This morning was slow going as it was only yesterday I landed in London.  Jet lag.  My poor body just doesn’t like traveling, even I do.  After a day or two all should be righted, but it was only just a bit ago that I managed to haul myself out of the delicious king sized bed I fell into last night to take a shower, and walk up to Highgate High Street for a mocha and berry brioche.  I drank and ate whilst looking out the window, walkers walking by with the occasional dog.  Two twin boys in a stroller asleep beside me.  A woman working on a laptop behind me.  Another trio discussing the merits of Uber a bit further over.  Me writing in my journal for the first time while out and about in this wonderful city.  I’ve talked about it but this is the first time in the six years I’ve been coming here that I’ve finally done it.  I’m in reflection mode.

This past Sunday I finally graduated from Dartmouth, a girlhood dream to attend the Ivy League school completed.  No matter that it came as a graduate student versus undergrad.  I was able to enjoy so many wonderful opportunities because of it, and fulfilled another dream of having been able to attend Oxford two summers ago.  10 weeks of work crammed into three.  Incredible writing environment.  So many like minds.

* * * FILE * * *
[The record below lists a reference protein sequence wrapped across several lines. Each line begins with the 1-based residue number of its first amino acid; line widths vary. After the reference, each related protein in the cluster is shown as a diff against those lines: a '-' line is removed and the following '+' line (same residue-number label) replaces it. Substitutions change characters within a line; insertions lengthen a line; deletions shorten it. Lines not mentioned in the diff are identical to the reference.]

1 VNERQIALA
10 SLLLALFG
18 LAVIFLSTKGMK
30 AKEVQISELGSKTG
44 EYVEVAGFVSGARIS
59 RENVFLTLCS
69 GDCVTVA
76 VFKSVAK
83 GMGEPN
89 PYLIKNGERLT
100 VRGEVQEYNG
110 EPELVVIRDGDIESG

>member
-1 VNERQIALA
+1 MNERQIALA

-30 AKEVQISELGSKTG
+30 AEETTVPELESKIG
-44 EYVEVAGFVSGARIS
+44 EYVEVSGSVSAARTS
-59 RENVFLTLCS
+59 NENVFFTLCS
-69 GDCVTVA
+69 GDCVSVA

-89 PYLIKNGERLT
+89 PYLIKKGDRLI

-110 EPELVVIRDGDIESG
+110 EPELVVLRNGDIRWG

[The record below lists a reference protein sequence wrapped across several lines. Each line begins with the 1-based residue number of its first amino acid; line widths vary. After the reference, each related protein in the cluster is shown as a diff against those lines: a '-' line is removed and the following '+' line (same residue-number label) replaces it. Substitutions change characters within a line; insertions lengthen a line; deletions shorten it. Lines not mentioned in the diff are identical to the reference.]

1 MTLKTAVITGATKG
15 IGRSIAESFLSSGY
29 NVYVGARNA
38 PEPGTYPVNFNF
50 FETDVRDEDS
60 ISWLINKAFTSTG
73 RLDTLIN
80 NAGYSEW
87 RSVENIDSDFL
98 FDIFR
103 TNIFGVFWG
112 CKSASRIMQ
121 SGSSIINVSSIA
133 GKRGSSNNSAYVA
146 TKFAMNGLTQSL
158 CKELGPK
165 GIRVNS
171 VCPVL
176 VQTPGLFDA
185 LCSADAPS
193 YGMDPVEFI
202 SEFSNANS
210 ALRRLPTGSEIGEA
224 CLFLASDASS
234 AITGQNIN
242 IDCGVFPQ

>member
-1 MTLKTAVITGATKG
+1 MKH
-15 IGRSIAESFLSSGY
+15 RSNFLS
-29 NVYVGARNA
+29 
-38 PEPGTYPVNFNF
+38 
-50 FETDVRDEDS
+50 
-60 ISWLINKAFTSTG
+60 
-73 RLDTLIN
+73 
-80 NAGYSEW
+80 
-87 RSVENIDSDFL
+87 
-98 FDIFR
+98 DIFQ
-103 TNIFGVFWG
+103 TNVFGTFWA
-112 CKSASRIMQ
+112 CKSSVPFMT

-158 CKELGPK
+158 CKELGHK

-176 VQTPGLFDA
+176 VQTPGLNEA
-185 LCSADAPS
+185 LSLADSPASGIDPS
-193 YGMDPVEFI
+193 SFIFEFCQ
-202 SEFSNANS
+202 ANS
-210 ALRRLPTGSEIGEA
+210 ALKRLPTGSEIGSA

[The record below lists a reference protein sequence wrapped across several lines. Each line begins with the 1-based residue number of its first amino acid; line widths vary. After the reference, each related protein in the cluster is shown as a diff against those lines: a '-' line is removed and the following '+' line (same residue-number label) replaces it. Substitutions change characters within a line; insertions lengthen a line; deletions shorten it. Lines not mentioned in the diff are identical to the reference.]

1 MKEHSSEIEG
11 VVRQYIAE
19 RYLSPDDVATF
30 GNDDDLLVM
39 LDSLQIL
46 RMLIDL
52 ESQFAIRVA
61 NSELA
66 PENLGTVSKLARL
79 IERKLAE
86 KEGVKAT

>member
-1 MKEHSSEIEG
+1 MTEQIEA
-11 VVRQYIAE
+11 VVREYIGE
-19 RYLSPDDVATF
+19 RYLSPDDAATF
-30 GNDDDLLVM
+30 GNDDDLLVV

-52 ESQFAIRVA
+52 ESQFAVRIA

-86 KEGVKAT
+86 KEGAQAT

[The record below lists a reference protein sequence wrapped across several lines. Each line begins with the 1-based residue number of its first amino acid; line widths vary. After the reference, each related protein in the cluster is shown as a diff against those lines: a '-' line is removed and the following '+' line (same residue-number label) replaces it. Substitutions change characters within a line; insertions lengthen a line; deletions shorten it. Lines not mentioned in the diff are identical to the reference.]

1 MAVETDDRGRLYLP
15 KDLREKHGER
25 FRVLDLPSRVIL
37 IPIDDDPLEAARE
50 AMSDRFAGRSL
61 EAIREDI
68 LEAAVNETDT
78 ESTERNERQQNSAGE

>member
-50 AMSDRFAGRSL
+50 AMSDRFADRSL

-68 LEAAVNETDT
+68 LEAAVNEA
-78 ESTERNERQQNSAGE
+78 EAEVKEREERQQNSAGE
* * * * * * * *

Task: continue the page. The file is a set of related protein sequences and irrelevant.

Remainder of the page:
And I finally received an email that my MA thesis has been published on ProQuest.


More to come on this in another entry.  The future is calling, and I have lots of thoughts.  My writing continues.  I’ve been eager to dive into poetry again.  For now, I’m still holding tight to graduation.  After my mother and I left the festivities the other day, and once we were home and enjoying champagne…she pointed out that I look like my grandfather in this photo she took (down below). Seeing the photos side by side:  WOW. I’ve felt him with me all week, and especially when that hood was placed over my head and on my shoulders. My grandfather was never able to attend university. As a Sinti during WWII, the focus was on staying alive in a very real sense. Along with the other Roma persecuted by Hitler’s forces, he and my great grandfather disappeared into the woods and took to hiding until the war’s end. It’s ridiculous to say that he and my great grandfather were lucky, but that’s exactly what they were, because they SURVIVED–despite losing everything else. I’ve no doubt I inherited my resiliency from them, my love for life in spite of the difficulties. He might have missed out on this one big thing I’ve been able to do, but my grandfather was a smart man and from what I’ve heard, he was also a beautiful writer. My degree from Dartmouth is for him.  How I wish we had gotten a chance to know him.  More on this later, too…..



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